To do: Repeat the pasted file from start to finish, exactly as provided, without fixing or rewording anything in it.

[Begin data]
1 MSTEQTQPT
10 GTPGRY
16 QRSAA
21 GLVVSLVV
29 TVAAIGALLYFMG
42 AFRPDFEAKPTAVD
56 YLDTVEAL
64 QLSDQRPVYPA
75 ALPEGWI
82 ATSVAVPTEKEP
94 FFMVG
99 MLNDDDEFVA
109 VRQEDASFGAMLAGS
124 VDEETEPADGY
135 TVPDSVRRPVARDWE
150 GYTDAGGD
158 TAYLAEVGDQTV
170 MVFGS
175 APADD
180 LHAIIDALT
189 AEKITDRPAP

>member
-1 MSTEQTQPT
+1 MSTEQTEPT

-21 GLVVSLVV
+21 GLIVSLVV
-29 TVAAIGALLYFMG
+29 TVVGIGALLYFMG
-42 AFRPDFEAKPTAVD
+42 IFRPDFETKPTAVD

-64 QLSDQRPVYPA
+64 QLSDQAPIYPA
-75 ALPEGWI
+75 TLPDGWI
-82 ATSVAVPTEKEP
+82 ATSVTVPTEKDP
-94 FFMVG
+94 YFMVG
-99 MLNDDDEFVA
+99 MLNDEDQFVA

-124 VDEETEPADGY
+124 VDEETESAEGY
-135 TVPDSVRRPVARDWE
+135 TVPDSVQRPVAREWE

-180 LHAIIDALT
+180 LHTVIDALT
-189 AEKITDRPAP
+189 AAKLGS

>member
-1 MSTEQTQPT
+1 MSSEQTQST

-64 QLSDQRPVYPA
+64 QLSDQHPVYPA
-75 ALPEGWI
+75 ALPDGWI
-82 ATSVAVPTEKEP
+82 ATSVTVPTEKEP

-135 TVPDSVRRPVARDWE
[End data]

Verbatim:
1 MSTEQTQPT
10 GTPGRY
16 QRSAA
21 GLVVSLVV
29 TVAAIGALLYFMG
42 AFRPDFEAKPTAVD
56 YLDTVEAL
64 QLSDQRPVYPA
75 ALPEGWI
82 ATSVAVPTEKEP
94 FFMVG
99 MLNDDDEFVA
109 VRQEDASFGAMLAGS
124 VDEETEPADGY
135 TVPDSVRRPVARDWE
150 GYTDAGGD
158 TAYLAEVGDQTV
170 MVFGS
175 APADD
180 LHAIIDALT
189 AEKITDRPAP

>member
-1 MSTEQTQPT
+1 MSTEQTEPT

-21 GLVVSLVV
+21 GLIVSLVV
-29 TVAAIGALLYFMG
+29 TVVGIGALLYFMG
-42 AFRPDFEAKPTAVD
+42 IFRPDFETKPTAVD

-64 QLSDQRPVYPA
+64 QLSDQAPIYPA
-75 ALPEGWI
+75 TLPDGWI
-82 ATSVAVPTEKEP
+82 ATSVTVPTEKDP
-94 FFMVG
+94 YFMVG
-99 MLNDDDEFVA
+99 MLNDEDQFVA

-124 VDEETEPADGY
+124 VDEETESAEGY
-135 TVPDSVRRPVARDWE
+135 TVPDSVQRPVAREWE

-180 LHAIIDALT
+180 LHTVIDALT
-189 AEKITDRPAP
+189 AAKLGS

>member
-1 MSTEQTQPT
+1 MSSEQTQST

-64 QLSDQRPVYPA
+64 QLSDQHPVYPA
-75 ALPEGWI
+75 ALPDGWI
-82 ATSVAVPTEKEP
+82 ATSVTVPTEKEP

-135 TVPDSVRRPVARDWE